Parking Enforcement Chalkers Violate the U.S. Constitution
By Diane Jonas
On Monday, April 22, 2019, a Federal Court of Appeals heard a case involving parking enforcement violations and the legality of citations issued. The court determined that when officers mark a car tire with chalk for the specific purpose of gathering information to ascertain whether a time limit has been exceeded, it is a violation of the Fourth Amendment of the U.S. Constitution.
The complainant’s lawyer argued that, “trespassing upon a privately-owned vehicle parked on a public street to place a chalk to begin gathering information to ultimately impose a government sanction is unconstitutional.”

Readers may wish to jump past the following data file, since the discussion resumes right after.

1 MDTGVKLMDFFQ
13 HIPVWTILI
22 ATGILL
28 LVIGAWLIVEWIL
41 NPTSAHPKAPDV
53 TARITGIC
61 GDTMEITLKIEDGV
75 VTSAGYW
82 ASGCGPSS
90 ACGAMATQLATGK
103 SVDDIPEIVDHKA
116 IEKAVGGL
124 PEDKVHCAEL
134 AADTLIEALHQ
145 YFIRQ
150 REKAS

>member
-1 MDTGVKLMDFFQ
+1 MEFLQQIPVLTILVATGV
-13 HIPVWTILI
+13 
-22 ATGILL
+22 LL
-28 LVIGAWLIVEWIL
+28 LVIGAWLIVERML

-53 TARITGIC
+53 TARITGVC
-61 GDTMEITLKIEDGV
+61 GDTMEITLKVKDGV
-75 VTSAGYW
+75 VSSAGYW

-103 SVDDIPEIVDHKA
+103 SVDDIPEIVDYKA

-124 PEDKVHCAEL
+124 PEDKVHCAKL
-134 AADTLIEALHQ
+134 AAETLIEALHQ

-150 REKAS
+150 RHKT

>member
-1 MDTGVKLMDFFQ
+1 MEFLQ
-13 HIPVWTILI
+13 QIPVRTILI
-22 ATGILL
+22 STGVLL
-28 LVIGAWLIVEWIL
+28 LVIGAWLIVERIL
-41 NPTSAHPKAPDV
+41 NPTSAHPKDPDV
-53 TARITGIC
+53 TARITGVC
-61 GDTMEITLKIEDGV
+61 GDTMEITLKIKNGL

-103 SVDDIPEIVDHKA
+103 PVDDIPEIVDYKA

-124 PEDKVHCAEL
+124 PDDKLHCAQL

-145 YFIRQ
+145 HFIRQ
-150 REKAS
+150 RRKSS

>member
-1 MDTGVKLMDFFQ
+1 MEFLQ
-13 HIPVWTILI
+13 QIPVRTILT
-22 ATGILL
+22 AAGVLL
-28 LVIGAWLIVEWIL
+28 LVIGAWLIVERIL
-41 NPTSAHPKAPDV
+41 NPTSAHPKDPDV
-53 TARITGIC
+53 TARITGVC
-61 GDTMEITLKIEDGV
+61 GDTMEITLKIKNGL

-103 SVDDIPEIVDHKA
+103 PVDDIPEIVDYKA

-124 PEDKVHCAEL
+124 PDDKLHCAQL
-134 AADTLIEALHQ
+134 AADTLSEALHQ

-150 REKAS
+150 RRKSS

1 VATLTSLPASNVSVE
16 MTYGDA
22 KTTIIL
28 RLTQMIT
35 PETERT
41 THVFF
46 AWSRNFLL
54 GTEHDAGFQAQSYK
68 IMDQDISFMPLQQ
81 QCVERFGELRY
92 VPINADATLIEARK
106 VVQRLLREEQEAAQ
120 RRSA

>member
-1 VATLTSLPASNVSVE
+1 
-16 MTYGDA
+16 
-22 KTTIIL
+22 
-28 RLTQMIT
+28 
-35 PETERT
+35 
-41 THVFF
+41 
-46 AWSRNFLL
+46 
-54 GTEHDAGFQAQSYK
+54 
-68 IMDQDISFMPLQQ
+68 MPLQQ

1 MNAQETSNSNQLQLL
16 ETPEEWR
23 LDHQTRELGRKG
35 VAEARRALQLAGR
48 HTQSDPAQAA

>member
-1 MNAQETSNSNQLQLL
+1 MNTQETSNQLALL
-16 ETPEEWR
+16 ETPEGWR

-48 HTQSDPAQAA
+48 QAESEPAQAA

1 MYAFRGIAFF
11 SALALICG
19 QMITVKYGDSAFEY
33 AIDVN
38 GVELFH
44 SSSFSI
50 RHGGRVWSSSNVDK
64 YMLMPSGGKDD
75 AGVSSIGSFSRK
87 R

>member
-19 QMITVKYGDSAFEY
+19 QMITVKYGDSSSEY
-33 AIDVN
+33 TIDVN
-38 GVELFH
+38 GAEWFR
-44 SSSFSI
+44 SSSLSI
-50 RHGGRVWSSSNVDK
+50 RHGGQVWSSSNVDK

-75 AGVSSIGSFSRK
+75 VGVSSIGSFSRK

In 2012 the Supreme Court found that it was unconstitutional under the Fourth Amendment’s protection against unreasonable search and seizure, for law enforcement to place a GPS tracker on a car. Similarly, the Court of Appeals found that it is also unconstitutional and an unreasonable search and seizure to mark a vehicle’s tire with chalk.
The decision affects the 6th Circuit Federal Court, which includes Michigan, Ohio, Kentucky and Tennessee. Oftentimes, other courts follow suit. We will keep you posted with further developments in the Pennsylvania Courts.